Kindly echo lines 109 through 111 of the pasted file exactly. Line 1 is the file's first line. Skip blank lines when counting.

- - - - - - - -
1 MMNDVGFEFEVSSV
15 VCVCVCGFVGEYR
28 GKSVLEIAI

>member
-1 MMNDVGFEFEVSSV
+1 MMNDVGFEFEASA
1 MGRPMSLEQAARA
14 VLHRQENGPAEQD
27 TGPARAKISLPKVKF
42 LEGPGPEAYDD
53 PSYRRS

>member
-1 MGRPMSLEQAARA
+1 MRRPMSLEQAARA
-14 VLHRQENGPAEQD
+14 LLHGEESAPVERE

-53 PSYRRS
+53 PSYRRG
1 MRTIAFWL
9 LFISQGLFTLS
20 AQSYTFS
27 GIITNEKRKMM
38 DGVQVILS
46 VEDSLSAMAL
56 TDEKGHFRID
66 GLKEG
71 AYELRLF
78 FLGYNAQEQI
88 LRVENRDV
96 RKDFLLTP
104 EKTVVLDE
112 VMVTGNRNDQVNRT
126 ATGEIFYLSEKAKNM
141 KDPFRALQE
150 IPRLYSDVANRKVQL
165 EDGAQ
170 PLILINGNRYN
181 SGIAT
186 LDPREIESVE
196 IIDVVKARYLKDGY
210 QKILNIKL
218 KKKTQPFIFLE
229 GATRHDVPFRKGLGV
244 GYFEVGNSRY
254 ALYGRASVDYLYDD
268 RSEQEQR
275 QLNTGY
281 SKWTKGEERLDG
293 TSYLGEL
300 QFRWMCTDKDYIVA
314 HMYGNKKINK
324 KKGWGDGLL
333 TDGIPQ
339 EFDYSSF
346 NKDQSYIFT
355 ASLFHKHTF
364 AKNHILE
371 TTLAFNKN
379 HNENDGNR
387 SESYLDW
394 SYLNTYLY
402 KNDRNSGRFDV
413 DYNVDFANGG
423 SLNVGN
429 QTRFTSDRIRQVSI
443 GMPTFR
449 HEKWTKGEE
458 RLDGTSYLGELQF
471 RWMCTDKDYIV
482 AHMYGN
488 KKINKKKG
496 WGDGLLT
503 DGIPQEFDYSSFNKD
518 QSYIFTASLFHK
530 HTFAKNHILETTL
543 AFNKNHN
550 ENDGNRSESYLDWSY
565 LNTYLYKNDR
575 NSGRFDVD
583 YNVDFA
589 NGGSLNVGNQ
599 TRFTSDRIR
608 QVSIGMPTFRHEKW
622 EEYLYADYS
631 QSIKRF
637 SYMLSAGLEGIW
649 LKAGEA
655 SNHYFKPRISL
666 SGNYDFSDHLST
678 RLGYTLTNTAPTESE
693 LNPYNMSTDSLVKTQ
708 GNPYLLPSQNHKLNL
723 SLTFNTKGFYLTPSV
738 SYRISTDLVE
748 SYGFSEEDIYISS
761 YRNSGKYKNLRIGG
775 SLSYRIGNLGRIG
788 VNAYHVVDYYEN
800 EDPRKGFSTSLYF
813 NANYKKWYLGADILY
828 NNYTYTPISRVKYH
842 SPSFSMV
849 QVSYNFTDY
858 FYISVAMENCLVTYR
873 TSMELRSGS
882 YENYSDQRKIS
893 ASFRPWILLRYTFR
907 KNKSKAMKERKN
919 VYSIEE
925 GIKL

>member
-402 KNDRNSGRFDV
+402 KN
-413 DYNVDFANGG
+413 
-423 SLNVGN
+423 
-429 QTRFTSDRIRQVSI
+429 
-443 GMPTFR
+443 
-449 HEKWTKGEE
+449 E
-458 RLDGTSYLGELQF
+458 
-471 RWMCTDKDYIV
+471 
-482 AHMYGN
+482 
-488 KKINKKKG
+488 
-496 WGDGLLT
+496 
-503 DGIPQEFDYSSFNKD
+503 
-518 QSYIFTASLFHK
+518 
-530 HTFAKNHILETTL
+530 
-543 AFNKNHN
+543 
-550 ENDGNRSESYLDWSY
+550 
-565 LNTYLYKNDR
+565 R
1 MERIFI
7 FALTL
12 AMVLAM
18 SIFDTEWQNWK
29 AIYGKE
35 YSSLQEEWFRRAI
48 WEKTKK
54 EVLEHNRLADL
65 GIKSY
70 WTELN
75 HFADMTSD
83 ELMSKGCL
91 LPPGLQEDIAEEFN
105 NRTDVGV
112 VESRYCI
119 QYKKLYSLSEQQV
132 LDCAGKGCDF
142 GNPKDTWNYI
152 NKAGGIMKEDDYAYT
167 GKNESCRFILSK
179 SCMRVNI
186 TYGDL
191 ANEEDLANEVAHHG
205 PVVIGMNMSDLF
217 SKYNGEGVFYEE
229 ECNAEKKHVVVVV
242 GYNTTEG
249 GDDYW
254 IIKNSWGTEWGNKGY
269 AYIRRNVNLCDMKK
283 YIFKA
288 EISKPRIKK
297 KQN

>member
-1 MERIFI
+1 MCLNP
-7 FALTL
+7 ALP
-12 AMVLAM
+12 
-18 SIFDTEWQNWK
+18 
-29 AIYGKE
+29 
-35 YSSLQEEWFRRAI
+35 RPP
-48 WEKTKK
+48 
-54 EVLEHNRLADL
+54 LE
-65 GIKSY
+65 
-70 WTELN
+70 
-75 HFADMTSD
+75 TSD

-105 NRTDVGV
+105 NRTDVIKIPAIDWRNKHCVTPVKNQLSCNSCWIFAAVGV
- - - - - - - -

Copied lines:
919 VYSIEE
925 GIKL

>member